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Vail Daily column: Sweet on sweet potatoes

Sue Barham
Simply Seasonal
Vail, CO Colorado
Special to the Daily
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They come in many shapes and sizes – long and thin with tapered ends or round and knobby. The flesh ranges from white to yellow to rich orange. From the 400 varieties of sweet potatoes, you can find your favorites throughout the year as this tuber has a long shelf life.

Despite its name, the sweet potato is not related to the potato. And though sweet potatoes and yams have similar flavors and are in the same family, they are actually separate veggies. A true yam is a root that weighs over 100 pounds. Sweet potatoes have two main varieties: The orange-fleshed variety (often referred to as yams) is the most common, and is moist and sweet. The yellow-fleshed sweet potatoes are drier and tend to be more starchy.

For the most nutritional value, choose the sweet potatoes with a deep orange color. They are packed with beta carotene (vitamin A) as well as vitamin C. Anti-oxidant rich, sweet potatoes build your immune system. They are also a good source of dietary fiber, potassium and iron.



Avondale Sous Chef K Singhaninh creates a rich and satisfying fall side dish with sweet potatoes and blue cheese. “Using a combination of Idaho potatoes and sweet potatoes will keep the flavor savory, not too sweet,” he said. “Make sure you slice the sweet potatoes just a little thicker than the russets as they will cook faster.”

This recipe is easy to make and a fragrant accompaniment to roast beef or pork.



Blue cheese sweet potato gratin

1 pound Idaho potatoes, peeled and thinly sliced (about 1/8 inch)

1 1/2 pounds sweet potatoes, peeled and thinly sliced (about 1/4 inch)



1 cup blue cheese, crumbled

4 tablespoons butter, cut into small pieces, plus extra for the casserole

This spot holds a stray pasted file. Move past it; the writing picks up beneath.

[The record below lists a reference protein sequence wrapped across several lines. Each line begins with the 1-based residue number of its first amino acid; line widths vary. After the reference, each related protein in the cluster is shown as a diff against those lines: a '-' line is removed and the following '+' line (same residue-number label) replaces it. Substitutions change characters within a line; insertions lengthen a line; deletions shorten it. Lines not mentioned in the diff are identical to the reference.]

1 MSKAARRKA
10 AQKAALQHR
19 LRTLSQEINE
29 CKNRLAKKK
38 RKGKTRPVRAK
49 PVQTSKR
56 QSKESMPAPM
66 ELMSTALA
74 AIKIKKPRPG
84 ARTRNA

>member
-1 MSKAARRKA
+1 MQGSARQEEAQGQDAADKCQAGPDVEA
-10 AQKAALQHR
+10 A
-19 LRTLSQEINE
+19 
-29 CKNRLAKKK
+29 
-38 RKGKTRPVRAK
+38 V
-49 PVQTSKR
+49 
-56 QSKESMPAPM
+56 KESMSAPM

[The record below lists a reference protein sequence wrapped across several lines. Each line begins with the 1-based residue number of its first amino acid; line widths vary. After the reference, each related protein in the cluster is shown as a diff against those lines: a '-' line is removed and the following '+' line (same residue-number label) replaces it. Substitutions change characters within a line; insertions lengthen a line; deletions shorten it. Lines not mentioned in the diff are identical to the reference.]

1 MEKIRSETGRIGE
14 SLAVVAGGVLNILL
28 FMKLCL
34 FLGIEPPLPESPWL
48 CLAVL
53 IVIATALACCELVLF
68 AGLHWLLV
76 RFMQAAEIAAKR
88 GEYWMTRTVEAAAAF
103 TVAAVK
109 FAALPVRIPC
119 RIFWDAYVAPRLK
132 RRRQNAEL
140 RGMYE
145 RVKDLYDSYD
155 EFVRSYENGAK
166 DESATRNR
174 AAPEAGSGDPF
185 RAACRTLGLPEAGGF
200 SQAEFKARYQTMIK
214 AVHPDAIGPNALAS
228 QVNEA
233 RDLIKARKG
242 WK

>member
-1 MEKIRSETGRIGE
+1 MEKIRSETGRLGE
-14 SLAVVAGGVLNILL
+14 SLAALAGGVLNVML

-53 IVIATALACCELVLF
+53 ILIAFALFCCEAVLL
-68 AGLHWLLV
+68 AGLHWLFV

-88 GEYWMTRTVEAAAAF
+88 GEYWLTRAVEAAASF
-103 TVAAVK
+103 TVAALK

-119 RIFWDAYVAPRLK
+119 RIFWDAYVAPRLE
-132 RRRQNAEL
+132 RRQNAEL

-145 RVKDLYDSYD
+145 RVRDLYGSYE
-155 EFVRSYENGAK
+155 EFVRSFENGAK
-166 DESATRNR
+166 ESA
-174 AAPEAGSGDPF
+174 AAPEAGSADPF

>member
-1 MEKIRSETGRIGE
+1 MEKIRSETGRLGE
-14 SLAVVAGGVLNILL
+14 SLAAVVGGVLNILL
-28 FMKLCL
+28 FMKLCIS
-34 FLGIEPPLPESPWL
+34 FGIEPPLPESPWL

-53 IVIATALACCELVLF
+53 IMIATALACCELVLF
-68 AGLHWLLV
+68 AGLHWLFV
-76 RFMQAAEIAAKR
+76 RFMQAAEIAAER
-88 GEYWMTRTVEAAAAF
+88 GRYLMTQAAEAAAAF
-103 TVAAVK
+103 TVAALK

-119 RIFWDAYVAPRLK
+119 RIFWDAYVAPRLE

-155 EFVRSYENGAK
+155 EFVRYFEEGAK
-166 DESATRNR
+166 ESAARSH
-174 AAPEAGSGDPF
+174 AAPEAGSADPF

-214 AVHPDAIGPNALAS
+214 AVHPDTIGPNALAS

5 garlic cloves, chopped

2 cups heavy (whipping) cream

2 tablespoons fresh parsley, or chives, for garnish

Salt and pepper to taste

Place all the sliced potatoes in a bowl with cold water to cover. Leave for at least 30 minutes. Preheat the oven to 350 degrees. Remove from the cloudy water, and dry with a clean towel. Discard water and rinse bowl. Add heavy cream and garlic to the bowl. After potatoes are dry, add them to the bowl. Sprinkle with salt and pepper and mix together making sure the garlic is evenly distributed. Butter the bottom and sides of a baking casserole, about 3 1/2 inches deep, and large enough to fit all the potatoes (you could also use smaller casserole dishes, if you plan on serving them individually). Using a colander, strain the potato mixture and reserve cream. Make a layer of potatoes, dot with butter pieces, drizzle with a few spoonfuls of cream, a little crumble of blue cheese, then repeat in this fashion until all the potatoes have been used. End the top with a dabbing of butter, the last slosh of cream, and blue cheese.

Bake for an hour to an hour and a half, or until the potatoes are very tender and have absorbed all the cream; the top of the potatoes should be golden brown.

Serve in the casserole, or dish up individual portions, sprinkling with a little fresh chopped parsley or chives. Serves four to six.

Sweet potato corn chowder

4 large sweet potatoes, peeled and diced

1/2 cup chopped carrots

1/2 cup chopped celery

2 cups fresh corn kernels

1 clove garlic, minced

1 shallot, minced

3 sprigs fresh thyme

1/2 yellow onion, chopped

2 Tablespoons butter

1 Tablespoon sugar

4 cups chicken (or vegetable) stock

1/4 cup cream

Salt and pepper to taste

Minced roasted red pepper for garnish

Chopped cilantro for garnish

Sweat sweet potatoes, carrot, celery, garlic, shallots, onion, sugar and thyme in butter till fragrant. Add stock and enough additional water to cover the vegetables and bring to a boil. Reduce heat to simmer and add cream. Simmer 10 minutes, remove from heat and remove thyme sprigs. Puree half the soup in blender and return to pot, season with salt and pepper, and garnish with red pepper and cilantro. Serves 4.

Sue Barham is the marketing director for Larkspur Restaurant and Restaurant Avondale. Larkspur, (larkspurvail.com) at the base of Vail Mountain, has been serving American Classics with a fresh interpretation since 1999. Avondale, (avondalerestaurant.com) opened in September 2008 in the Westin Riverfront Resort and Spa and features a West Coast inspired, market driven menu.


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